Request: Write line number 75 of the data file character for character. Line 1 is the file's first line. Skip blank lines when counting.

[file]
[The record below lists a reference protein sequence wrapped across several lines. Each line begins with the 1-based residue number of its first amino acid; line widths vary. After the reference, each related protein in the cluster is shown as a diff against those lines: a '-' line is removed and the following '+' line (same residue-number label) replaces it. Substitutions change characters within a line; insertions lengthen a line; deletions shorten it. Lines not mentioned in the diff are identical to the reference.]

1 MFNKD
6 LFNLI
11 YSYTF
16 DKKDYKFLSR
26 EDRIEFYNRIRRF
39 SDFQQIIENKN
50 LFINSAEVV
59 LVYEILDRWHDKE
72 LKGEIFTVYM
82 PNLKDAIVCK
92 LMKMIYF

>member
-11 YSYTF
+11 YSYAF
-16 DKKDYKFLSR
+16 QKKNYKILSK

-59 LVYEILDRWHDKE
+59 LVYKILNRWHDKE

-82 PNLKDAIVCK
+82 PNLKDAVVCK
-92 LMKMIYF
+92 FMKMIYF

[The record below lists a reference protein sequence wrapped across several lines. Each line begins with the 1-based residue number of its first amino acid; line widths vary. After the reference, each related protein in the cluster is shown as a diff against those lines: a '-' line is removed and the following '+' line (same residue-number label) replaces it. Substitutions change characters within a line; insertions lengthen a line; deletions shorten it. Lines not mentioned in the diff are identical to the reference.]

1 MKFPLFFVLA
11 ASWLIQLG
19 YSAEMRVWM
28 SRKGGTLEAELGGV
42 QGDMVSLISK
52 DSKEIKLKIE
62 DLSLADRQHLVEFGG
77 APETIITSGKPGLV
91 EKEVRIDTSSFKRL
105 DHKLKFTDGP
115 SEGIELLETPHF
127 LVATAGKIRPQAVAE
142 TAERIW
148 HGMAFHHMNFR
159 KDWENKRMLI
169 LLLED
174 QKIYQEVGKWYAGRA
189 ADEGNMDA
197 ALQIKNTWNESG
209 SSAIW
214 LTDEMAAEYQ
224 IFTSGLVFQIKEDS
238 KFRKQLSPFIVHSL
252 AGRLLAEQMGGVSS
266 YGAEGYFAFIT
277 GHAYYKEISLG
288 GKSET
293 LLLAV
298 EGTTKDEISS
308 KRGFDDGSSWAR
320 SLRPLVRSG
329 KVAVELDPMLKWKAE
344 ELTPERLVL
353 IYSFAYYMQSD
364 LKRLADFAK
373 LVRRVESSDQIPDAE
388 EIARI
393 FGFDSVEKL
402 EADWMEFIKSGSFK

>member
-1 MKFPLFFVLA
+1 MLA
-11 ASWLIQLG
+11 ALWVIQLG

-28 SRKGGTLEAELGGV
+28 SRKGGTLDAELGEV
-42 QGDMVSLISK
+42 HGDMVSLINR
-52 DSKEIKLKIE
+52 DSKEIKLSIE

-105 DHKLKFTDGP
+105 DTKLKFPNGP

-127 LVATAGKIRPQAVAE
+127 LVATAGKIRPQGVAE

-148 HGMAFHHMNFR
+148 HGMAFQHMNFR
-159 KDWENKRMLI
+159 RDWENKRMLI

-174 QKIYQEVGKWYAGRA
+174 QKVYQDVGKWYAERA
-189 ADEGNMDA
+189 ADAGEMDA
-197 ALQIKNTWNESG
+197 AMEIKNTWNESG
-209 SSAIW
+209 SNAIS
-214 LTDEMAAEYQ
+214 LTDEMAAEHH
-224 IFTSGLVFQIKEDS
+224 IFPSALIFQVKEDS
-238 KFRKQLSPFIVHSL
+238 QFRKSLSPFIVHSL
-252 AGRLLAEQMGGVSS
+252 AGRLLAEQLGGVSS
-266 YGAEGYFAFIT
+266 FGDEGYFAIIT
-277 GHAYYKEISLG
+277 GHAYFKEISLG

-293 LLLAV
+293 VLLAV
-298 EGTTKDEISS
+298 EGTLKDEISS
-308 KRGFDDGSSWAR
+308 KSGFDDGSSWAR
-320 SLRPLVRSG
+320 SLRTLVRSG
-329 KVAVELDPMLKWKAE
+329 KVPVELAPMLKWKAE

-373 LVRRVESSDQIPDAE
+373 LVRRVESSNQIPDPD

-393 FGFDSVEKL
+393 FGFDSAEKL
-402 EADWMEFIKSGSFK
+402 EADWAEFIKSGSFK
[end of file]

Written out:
-105 DHKLKFTDGP